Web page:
Handy’s Tavern was built by Caleb Handy in 1812 and served as a stopover for stagecoaches from Plymouth to New Bedford. In those days, travel from Boston to New York involved a ship to Plymouth, coach to New Bedford stopping in Sippican (as Marion was then known), and another ship from New Bedford to New York. The Tavern had a ballroom for local dances and a room for serving drinks, based principally on West Indian rum. The Tavern was later owned by Captain Benjamin Handy, who continued to operate it as a Tavern until the railroad made the stagecoach route obsolete in the mid-19th century. It then became a family home. Until the early 20th century, it had a long ell off the back containing a winter kitchen and a separate summer kitchen. The property extended all the way to Cottage Street and included a stable.
The Tavern was purchased by the Sippican Woman’s Club in 1923 and underwent renovations in the back. The storefront on the first floor was leased to Edith Waters for a luncheonette and later to Marty Sullivan for a fine ladies’ clothing store. In 1930 the property north to Cottage Street was sold.
The photograph above, presented to the Sippican Woman’s Club at its centennial celebration by the Marion Historical Society, shows the Tavern as it was in 1904.
The Sippican Woman’s Club has maintained Handy’s Tavern as a historic landmark in the Village. Except for changes made when it was purchased in 1923, its appearance from Front Street is likely quite similar to the way it looked in 1812. The Woman’s Club has maintained the building in good condition, which has required significant funds for capital improvements over the years. The most recent project was replacing the windows with Andersen Renewal Windows in 2011. The SWC applied for and received a generous grant from the Community Preservation Committee of Marion to purchase and install the new windows. Handy’s Tavern is listed in the Registry of Historic Buildings of the Commonwealth.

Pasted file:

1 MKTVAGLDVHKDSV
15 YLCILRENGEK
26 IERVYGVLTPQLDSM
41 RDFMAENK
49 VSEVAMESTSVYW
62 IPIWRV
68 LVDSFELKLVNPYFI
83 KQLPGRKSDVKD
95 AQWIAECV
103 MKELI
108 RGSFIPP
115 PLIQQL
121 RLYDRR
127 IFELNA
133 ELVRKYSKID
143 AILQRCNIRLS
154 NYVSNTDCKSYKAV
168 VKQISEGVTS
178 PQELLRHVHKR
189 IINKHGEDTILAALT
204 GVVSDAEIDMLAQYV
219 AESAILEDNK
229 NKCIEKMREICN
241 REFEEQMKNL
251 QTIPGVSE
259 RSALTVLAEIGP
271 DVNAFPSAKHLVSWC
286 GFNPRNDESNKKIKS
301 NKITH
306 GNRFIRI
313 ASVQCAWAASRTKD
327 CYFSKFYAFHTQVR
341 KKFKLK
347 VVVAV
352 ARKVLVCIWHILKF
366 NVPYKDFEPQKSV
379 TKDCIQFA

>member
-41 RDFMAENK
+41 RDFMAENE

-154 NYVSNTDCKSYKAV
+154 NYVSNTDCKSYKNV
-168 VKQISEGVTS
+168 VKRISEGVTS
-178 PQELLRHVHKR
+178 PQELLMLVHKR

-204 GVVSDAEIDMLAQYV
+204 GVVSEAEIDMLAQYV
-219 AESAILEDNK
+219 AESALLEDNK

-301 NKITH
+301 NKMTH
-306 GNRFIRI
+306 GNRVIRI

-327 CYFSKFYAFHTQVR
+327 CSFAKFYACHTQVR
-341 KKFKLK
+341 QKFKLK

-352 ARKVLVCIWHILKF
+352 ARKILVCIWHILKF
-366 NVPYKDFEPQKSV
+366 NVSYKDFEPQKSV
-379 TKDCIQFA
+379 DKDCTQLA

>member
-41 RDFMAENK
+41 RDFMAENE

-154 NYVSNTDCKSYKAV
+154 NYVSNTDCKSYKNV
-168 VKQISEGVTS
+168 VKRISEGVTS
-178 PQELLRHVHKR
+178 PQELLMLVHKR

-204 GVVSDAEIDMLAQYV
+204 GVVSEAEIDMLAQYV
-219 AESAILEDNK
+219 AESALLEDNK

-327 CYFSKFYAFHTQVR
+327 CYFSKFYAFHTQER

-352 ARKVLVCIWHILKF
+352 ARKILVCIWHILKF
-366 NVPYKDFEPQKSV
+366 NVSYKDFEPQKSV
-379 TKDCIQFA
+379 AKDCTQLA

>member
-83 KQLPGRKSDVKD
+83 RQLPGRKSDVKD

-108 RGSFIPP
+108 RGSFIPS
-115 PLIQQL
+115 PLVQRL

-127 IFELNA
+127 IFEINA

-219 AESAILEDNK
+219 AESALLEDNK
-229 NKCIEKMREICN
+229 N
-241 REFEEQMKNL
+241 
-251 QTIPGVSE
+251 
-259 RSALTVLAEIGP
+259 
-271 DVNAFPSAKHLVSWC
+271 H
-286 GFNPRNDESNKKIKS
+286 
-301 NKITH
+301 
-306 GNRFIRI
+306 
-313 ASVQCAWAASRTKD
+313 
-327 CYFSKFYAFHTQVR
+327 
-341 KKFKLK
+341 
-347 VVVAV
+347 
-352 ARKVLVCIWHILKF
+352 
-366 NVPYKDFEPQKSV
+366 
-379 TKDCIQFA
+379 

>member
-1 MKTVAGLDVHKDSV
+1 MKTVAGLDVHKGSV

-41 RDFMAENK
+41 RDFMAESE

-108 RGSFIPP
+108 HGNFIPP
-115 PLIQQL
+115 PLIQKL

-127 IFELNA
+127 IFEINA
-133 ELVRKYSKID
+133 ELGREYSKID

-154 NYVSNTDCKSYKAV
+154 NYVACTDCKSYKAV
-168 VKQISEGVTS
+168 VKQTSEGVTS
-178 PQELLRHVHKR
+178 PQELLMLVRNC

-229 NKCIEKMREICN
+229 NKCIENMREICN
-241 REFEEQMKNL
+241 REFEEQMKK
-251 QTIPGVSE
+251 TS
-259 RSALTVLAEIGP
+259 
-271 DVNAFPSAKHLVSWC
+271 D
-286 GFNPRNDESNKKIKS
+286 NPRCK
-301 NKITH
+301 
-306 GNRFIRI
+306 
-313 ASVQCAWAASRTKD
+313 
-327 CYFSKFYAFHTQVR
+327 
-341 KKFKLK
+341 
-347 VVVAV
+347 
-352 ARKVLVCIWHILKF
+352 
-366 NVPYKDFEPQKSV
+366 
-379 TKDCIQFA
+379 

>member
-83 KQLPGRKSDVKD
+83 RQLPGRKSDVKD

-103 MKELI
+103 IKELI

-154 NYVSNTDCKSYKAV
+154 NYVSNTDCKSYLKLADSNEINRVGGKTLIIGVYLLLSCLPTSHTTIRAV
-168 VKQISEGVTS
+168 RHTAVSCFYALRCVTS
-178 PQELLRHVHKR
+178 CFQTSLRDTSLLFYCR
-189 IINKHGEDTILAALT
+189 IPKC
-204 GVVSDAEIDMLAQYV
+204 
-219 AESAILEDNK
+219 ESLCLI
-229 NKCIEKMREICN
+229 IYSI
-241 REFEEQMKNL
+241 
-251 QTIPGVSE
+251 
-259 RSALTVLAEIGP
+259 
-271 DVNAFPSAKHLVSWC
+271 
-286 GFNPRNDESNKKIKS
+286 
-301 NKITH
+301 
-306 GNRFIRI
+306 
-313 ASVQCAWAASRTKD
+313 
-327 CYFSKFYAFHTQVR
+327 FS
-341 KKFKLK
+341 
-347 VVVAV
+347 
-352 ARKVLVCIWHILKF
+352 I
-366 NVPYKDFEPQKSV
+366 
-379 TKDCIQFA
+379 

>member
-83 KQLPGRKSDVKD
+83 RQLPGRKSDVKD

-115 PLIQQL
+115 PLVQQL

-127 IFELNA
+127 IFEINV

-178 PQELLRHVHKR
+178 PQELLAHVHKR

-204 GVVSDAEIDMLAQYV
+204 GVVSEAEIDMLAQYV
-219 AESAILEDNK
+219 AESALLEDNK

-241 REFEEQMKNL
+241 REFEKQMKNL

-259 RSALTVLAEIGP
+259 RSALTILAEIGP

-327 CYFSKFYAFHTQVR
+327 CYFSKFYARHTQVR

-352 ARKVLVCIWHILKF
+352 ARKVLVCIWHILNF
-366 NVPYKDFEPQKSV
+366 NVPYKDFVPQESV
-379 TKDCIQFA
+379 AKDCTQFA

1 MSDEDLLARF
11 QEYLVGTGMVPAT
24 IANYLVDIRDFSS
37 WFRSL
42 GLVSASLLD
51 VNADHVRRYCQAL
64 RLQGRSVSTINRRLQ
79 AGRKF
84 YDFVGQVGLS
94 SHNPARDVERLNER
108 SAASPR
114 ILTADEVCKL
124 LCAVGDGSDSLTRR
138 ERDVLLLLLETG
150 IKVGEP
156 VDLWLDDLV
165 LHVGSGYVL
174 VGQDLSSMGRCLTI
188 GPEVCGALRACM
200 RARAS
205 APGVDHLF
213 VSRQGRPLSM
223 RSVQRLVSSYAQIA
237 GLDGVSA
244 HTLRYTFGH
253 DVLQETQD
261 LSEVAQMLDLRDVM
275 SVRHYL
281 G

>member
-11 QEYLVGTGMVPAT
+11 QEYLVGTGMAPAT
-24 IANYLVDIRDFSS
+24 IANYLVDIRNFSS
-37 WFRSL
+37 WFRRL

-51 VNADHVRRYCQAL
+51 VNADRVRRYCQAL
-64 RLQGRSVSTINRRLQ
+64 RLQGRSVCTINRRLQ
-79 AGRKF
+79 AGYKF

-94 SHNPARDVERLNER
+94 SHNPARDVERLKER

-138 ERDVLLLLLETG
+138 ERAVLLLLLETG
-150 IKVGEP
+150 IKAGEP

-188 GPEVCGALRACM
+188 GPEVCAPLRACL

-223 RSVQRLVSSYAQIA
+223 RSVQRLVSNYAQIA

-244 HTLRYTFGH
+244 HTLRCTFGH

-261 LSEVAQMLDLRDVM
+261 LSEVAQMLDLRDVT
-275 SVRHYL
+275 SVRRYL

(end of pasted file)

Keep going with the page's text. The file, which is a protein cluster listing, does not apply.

Today, Handy’s Tavern serves as the clubhouse for the Sippican Woman’s Club. Two apartments on the second floor provide private living quarters near the center of Marion Village. The storefront on the first floor houses the Coldwell Banker Realty office. Members maintain the garden in the back yard and decorate the Tavern for the Holiday House Tour, when members serve wassail to Tour goers on Saturday and the entire Town during the Christmas Stroll on the second Sunday in December.
The Bicentennial in 2012 was celebrated by transforming the clubhouse once again into an early 19th-century Tavern, complete with servers in mob caps and large aprons!
Jeanne Bruen and President Emeritus Judy Fasciana prepare to receive guests to the Bicentennial Holiday House Tour December 8, 2012.